I am conscious of time, so I will just say that, in the limited space that Israel has allowed the Palestinian people in Gaza, civic society cannot be sustained. The final warning from the UN report is that, if trends continue and the Palestinian population rises to 2.1 million by 2020—only five years away—life will not be tolerable in Gaza. Things have to change. Israel has to allow Gaza to live, develop and breathe and to have a civic society that can be maintained.
I, too, congratulate Sandra White on securing today’s debate.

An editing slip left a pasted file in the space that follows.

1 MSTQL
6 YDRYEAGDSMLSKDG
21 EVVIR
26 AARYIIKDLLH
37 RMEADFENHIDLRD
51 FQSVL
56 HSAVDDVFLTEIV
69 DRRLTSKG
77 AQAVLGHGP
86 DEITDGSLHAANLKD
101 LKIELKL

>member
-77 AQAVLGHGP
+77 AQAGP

Like the United Kingdom Government, I readily recognise the severe suffering of the inhabitants of Gaza and want urgent action to be taken to alleviate the impact of occupation and improve the humanitarian situation. All of us will feel real sympathy for their plight. The UK is one of the leading international donors in terms of supporting the much-needed reconstruction efforts in Gaza and providing significant amounts of emergency assistance. The UK has provided £350 million to build Palestinian institutions, deliver essential services and relieve the humanitarian situation. I am not saying that that is enough. We believe that other international donors should fulfil in full the financial pledges that they have made to provide support to Gaza, as the UK is doing. It is hugely disappointing that only around a third of the international aid that was promised at the 2014 Cairo conference on Palestine, which was called “reconstructing Gaza”, has so far been delivered.